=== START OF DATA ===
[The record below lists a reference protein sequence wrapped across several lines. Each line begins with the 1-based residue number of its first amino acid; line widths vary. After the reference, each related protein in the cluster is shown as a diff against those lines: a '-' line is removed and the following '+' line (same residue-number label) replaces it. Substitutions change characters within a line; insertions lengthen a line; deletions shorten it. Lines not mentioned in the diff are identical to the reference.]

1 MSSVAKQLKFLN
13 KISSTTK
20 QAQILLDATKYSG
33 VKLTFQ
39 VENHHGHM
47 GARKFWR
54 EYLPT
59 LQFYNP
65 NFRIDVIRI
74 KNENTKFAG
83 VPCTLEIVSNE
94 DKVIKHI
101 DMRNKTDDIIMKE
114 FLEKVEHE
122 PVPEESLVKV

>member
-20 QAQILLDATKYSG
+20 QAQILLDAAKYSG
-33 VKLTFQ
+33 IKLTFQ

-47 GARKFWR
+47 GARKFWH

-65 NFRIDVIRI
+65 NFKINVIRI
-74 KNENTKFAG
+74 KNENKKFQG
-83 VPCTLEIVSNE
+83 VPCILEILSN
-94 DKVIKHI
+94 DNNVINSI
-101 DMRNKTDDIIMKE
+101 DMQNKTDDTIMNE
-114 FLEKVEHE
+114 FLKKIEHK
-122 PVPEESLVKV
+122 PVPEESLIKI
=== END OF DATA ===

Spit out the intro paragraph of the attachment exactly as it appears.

[The record below lists a reference protein sequence wrapped across several lines. Each line begins with the 1-based residue number of its first amino acid; line widths vary. After the reference, each related protein in the cluster is shown as a diff against those lines: a '-' line is removed and the following '+' line (same residue-number label) replaces it. Substitutions change characters within a line; insertions lengthen a line; deletions shorten it. Lines not mentioned in the diff are identical to the reference.]